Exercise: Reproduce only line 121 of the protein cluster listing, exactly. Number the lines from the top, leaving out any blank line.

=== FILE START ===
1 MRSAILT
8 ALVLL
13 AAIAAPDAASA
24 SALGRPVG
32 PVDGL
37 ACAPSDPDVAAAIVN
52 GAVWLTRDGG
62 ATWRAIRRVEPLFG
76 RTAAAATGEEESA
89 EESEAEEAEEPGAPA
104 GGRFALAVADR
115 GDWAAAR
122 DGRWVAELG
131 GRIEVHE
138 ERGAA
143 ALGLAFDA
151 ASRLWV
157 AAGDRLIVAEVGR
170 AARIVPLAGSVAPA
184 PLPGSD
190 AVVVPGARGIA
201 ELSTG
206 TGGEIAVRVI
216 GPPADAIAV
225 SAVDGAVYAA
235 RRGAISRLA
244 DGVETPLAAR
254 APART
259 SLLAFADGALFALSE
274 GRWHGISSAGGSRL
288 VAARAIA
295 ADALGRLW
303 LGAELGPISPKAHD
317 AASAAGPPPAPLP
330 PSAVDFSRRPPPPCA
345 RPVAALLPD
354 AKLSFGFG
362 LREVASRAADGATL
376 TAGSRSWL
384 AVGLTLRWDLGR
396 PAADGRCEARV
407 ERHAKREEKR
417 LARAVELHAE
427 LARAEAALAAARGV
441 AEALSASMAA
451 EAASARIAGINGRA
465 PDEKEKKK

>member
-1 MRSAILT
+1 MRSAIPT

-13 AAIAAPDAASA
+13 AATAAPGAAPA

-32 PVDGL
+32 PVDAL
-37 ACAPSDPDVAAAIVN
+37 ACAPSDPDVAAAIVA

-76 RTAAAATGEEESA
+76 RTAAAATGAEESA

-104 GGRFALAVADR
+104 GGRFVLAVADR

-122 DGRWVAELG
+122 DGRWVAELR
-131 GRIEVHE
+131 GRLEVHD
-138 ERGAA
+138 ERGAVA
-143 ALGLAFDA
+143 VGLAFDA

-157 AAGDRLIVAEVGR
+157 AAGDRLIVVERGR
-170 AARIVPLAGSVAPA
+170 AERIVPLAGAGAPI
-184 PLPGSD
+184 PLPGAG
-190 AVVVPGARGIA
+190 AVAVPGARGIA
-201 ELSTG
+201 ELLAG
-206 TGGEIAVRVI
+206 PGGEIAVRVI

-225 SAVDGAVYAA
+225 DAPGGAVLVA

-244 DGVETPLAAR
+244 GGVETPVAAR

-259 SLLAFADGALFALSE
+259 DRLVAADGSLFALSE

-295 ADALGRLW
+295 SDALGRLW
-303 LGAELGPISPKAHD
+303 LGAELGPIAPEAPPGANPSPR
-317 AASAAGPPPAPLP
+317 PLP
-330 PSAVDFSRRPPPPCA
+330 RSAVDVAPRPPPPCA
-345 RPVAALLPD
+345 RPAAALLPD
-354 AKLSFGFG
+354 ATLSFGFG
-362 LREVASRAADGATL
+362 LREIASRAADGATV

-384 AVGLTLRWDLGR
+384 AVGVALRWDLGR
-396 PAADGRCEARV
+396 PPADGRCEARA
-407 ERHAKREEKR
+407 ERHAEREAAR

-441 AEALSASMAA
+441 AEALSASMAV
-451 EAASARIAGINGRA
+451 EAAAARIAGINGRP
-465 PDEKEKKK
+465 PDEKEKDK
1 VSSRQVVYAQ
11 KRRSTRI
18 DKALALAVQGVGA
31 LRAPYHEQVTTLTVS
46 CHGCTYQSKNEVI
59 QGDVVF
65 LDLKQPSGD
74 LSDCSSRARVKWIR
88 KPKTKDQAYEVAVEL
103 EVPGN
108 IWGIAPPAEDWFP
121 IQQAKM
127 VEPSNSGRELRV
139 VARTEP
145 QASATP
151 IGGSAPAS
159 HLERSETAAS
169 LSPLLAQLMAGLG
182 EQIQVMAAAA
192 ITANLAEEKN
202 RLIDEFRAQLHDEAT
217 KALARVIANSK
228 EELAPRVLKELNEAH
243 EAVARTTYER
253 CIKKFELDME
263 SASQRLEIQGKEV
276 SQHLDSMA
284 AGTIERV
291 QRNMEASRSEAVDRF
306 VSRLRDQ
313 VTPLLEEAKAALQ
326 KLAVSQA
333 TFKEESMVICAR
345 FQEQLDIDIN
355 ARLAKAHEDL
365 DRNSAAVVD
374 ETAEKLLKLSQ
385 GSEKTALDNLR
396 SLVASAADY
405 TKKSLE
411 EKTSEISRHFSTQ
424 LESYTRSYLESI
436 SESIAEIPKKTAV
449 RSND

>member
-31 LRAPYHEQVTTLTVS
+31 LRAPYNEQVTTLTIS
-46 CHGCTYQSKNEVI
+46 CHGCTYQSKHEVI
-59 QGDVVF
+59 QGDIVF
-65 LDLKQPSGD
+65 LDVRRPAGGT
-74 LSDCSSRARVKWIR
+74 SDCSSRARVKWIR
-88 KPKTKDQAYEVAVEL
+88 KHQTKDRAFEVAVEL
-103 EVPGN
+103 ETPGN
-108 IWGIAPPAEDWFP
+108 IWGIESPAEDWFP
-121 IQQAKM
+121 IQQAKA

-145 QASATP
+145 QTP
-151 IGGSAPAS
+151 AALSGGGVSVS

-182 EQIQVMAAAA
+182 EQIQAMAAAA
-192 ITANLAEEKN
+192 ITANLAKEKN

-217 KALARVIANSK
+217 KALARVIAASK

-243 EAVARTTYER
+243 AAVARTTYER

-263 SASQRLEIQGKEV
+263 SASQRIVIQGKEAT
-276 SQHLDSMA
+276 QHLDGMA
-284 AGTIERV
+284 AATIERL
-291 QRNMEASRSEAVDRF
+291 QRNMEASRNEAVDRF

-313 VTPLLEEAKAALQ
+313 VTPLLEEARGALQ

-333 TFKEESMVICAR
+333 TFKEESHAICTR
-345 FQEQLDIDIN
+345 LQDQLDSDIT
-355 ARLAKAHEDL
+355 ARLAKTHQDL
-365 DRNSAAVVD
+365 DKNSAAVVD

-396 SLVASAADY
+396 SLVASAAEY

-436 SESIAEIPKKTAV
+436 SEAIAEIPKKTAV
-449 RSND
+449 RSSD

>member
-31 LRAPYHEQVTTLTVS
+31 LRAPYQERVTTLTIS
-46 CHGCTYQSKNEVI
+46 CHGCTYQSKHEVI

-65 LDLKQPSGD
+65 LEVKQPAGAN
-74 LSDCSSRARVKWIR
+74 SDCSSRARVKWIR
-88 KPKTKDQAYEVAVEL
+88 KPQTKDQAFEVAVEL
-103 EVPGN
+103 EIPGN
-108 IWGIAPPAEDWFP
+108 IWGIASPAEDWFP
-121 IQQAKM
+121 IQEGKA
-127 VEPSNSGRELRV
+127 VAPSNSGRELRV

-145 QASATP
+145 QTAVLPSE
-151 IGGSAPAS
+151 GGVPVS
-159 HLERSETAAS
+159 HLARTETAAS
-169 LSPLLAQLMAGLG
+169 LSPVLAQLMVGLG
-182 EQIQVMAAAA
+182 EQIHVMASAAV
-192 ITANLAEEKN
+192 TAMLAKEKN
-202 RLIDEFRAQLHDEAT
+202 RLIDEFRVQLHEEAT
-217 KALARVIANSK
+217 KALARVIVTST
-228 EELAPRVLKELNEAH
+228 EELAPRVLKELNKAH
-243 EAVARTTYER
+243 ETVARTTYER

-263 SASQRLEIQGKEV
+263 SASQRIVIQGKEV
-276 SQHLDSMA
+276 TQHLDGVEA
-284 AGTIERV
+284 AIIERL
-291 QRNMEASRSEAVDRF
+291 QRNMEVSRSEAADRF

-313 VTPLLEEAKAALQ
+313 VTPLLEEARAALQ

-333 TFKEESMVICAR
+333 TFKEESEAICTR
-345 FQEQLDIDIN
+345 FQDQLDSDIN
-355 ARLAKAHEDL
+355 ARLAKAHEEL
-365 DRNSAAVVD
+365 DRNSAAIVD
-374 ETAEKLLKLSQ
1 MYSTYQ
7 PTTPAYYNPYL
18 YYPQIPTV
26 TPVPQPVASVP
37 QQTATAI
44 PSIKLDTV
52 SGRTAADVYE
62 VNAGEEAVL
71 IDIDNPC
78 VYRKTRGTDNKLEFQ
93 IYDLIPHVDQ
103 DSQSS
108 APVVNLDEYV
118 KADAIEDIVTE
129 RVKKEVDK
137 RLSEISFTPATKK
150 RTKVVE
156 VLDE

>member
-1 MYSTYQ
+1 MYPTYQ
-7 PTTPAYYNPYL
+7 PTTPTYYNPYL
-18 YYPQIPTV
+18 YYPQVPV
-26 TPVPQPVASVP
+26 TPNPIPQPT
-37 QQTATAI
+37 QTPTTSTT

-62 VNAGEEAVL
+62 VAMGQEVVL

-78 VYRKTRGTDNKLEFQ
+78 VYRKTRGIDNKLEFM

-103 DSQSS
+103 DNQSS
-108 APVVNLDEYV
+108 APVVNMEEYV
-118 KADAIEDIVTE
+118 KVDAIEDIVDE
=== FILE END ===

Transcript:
88 KPKTKDQAYEVAVEL